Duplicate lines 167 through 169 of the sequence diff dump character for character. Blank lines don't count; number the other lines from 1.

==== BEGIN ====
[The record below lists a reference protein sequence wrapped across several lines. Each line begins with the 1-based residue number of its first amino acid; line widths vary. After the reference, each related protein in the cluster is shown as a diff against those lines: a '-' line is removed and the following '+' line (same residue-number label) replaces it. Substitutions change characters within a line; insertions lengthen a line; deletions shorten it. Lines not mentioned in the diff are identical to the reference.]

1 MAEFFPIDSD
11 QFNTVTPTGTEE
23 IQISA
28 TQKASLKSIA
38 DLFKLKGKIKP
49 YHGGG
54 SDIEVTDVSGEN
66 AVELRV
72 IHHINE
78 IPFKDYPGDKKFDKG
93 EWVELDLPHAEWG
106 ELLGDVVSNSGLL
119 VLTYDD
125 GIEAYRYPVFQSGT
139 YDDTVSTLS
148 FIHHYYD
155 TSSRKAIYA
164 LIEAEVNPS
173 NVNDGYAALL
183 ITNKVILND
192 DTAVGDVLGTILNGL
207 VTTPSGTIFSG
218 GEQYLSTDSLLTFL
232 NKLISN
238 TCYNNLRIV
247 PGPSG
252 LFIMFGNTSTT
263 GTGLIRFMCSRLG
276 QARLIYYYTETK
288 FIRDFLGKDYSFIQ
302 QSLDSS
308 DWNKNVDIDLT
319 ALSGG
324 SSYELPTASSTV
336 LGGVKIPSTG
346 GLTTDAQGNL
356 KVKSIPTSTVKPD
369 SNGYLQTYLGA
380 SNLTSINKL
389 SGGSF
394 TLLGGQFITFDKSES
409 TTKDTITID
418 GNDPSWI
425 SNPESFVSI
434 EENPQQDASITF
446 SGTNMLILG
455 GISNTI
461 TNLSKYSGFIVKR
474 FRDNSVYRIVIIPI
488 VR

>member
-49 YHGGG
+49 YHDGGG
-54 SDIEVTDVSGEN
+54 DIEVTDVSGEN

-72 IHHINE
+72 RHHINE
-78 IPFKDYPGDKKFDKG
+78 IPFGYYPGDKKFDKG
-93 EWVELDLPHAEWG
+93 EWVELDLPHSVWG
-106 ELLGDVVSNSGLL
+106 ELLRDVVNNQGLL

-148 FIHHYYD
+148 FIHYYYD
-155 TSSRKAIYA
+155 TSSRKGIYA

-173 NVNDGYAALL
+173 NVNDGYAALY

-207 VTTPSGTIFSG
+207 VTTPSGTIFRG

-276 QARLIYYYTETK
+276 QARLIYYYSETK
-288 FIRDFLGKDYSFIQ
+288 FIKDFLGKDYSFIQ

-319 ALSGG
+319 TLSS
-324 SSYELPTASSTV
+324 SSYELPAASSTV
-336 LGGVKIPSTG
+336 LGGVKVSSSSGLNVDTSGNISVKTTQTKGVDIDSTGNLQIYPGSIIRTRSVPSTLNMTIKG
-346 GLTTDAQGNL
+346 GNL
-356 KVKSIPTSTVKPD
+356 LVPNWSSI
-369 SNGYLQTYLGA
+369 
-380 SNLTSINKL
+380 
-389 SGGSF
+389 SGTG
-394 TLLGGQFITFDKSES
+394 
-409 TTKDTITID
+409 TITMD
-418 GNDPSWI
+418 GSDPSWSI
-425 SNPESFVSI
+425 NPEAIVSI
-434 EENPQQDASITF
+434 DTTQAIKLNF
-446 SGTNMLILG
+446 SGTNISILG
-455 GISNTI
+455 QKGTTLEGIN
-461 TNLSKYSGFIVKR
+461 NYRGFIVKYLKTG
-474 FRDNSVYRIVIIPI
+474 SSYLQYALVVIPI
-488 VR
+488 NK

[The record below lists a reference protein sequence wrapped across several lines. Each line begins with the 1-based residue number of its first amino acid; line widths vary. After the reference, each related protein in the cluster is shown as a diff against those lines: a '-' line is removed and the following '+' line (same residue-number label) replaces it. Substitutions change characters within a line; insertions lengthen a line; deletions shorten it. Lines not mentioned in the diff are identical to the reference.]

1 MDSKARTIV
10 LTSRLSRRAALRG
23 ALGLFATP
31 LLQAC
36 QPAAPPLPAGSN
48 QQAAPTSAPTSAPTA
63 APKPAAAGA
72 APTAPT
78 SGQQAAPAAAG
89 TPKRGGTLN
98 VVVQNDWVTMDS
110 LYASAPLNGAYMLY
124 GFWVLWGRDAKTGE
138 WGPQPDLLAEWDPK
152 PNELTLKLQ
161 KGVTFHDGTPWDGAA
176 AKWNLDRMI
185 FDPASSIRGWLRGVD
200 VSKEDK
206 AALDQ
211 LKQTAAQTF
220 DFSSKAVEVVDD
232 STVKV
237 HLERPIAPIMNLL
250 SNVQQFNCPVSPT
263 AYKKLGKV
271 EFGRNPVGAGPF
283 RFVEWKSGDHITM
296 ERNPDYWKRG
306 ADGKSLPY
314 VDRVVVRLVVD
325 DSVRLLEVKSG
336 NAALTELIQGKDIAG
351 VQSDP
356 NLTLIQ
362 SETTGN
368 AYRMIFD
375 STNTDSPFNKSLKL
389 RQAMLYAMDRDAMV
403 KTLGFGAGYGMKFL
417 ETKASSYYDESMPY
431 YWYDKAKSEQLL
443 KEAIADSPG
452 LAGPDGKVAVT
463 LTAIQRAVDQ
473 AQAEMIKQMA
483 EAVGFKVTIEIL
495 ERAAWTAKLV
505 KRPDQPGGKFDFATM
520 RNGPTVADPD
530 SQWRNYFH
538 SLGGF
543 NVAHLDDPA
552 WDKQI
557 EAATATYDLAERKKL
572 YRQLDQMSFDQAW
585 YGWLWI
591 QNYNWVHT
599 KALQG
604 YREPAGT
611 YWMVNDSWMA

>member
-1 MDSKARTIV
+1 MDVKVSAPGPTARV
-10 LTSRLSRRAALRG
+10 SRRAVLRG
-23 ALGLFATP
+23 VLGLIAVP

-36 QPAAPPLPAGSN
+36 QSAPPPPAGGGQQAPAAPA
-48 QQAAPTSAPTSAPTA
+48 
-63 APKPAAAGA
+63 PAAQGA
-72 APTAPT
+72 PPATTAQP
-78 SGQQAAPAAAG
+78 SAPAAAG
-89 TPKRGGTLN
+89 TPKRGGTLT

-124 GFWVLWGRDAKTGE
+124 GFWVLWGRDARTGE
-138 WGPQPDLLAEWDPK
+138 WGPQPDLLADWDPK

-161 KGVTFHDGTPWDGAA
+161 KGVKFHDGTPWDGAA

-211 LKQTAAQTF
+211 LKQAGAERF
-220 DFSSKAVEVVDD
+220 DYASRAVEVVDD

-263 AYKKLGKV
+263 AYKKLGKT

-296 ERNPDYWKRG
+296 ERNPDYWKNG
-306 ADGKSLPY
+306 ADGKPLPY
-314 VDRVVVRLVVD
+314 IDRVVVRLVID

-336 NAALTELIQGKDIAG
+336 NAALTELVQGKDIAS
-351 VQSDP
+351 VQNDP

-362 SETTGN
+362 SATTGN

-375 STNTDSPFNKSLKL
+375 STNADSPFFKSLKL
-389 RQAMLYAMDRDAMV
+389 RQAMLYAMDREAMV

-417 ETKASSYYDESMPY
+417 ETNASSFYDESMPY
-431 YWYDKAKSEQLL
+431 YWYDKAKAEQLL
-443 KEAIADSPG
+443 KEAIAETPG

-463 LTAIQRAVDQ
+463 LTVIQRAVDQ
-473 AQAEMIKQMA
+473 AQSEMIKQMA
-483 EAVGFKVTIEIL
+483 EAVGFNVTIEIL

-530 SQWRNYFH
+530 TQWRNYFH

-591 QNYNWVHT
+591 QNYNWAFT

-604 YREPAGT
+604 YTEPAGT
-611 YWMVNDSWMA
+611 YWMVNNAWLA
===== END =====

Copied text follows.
552 WDKQI
557 EAATATYDLAERKKL
572 YRQLDQMSFDQAW